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41. Musing in the Midst of First-Round Edits

jasper edits

What I’m beginning to learn about writing books is that if I show up enough times, I start to run out of mistakes to make. But of course not all at once. That would be too easy.

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trapp familyMany a one has lost his faith in God because he first lost his faith in man; and again, many a one has found his faith in God again because he met a good man who took the bitterness out of his heart.

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43. Enchanted Air: Two Cultures, Two Wings by Margarita Engle

Please tell us about your latest book, Enchanted Air.

Thank you for your interest!  Enchanted Air, Two Cultures, Two Wings, is a verse memoir.  In one sense it’s a travel book about the unusual experience of visiting relatives in Cuba during the Cold War.  On another level, it’s simply about being bicultural, an experience shared by so many U.S. Latino children.  I wrote this memoir as a plea for peace and family reconciliation, a process which quite amazingly began on December 17, 2014, during the same week when advanced review copies of Enchanted Air arrived on my doorstep!  Of course, I rushed to revise the historical note to include President Obama’s announcement about the renewal of U.S.-Cuba diplomatic relations, changing my tone from a desperate plea to a song of gratitude.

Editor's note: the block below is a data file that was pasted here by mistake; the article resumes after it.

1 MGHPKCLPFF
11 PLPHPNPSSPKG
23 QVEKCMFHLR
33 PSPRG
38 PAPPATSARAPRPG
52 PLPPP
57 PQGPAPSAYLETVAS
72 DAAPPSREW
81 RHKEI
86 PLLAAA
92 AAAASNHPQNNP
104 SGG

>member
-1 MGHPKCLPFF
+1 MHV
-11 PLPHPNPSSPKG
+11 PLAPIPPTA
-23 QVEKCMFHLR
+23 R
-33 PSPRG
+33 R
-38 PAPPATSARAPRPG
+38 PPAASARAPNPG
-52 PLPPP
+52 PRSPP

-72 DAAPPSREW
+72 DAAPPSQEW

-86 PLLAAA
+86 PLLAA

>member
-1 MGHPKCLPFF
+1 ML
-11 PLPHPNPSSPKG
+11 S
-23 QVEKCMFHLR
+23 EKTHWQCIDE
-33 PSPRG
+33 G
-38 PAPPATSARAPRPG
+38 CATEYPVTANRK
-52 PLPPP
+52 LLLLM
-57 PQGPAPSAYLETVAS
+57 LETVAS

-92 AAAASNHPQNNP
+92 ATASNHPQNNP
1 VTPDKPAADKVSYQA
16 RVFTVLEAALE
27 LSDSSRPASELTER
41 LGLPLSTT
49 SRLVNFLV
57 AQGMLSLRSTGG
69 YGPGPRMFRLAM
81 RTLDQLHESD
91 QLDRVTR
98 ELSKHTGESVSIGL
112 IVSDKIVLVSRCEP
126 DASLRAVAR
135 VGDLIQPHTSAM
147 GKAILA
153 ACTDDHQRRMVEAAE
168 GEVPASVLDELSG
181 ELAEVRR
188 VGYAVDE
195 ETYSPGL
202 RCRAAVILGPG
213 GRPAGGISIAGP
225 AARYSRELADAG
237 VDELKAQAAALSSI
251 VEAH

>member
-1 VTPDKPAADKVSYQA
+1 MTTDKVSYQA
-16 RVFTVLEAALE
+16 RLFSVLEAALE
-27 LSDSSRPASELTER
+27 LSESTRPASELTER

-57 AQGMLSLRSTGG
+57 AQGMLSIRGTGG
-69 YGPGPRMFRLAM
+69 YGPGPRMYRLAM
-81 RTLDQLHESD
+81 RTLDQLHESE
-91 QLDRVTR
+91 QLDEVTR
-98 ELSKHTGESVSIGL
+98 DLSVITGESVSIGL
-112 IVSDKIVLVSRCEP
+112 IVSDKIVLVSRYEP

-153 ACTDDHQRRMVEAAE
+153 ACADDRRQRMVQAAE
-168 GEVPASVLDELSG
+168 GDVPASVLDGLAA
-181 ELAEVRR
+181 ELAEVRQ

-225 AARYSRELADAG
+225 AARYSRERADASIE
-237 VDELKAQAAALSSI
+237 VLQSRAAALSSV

There have been a number of verse memoirs published the last few years.  Could you explain how you decided to use verse for your memoir?  What does verse offer that prose doesn’t?

While I was writing Enchanted Air, I had no idea that Jacqueline Woodson and Marilyn Nelson were also working on their own verse memoirs!  I was familiar with wonderful older verse memoirs by Lee Bennett Hopkins and a few others, but basically I expected Enchanted Air to languish alone on a librarian’s cart, with no one quite sure where to shelve it.  Now, thanks to Brown Girl Dreaming’s National Book Award, I think verse memoirs will suddenly find their own place in the world.  I chose poetry because free verse allowed me to transform memories into present tense, bringing childhood emotions back to life. 

Already, Enchanted Air has garnered enormous praise.  It’s a Junior Library Guild title and has earned three starred reviews.  Your other books have won such prestigious awards as the Pura Belpré Medal, the Claudia Lewis Award, the Newbery Honor, the International Reading Association’s Children’s Book Award, the Américas Award, the Jane Addams Award, and the Lee Bennett Hopkins Honor, just to name a few.